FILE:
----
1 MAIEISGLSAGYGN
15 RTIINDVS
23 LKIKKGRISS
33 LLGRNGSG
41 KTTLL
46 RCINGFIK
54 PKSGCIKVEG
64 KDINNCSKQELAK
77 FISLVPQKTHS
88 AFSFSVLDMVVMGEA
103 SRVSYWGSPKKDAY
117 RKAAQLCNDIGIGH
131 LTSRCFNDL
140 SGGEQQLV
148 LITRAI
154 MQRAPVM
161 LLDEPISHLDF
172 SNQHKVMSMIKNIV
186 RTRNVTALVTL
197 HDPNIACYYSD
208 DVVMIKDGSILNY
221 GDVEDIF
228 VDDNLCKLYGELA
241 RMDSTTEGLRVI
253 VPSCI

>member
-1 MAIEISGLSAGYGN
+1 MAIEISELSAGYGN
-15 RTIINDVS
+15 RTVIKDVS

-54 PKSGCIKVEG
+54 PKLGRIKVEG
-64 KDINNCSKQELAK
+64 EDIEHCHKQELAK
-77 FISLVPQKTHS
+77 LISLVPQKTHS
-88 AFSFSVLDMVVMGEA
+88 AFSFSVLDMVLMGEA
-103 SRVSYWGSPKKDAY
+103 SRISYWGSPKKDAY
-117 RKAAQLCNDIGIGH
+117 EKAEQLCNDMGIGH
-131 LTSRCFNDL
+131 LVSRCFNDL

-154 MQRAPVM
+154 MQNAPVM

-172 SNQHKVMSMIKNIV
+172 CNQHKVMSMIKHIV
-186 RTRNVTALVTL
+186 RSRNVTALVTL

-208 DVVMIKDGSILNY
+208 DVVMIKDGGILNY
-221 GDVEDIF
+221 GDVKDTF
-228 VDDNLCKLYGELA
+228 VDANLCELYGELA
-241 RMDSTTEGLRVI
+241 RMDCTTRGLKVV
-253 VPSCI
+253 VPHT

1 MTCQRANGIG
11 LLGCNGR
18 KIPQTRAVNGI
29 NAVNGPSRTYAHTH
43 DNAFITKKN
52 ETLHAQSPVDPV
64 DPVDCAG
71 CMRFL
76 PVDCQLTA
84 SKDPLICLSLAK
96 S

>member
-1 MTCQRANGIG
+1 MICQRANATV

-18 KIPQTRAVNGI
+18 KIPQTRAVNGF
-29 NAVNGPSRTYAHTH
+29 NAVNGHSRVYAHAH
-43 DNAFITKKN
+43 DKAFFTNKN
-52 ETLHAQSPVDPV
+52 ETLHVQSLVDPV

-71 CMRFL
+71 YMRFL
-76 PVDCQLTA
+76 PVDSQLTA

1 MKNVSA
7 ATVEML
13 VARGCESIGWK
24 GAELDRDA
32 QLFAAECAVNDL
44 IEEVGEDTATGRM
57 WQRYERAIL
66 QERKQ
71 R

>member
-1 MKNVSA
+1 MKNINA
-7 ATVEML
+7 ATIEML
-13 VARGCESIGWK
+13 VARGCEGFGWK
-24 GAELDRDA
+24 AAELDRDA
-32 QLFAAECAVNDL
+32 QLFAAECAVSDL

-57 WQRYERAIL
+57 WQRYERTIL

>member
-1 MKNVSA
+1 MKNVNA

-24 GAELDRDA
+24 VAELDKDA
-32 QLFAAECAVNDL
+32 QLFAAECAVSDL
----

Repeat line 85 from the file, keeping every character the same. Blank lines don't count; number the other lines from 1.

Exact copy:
-76 PVDCQLTA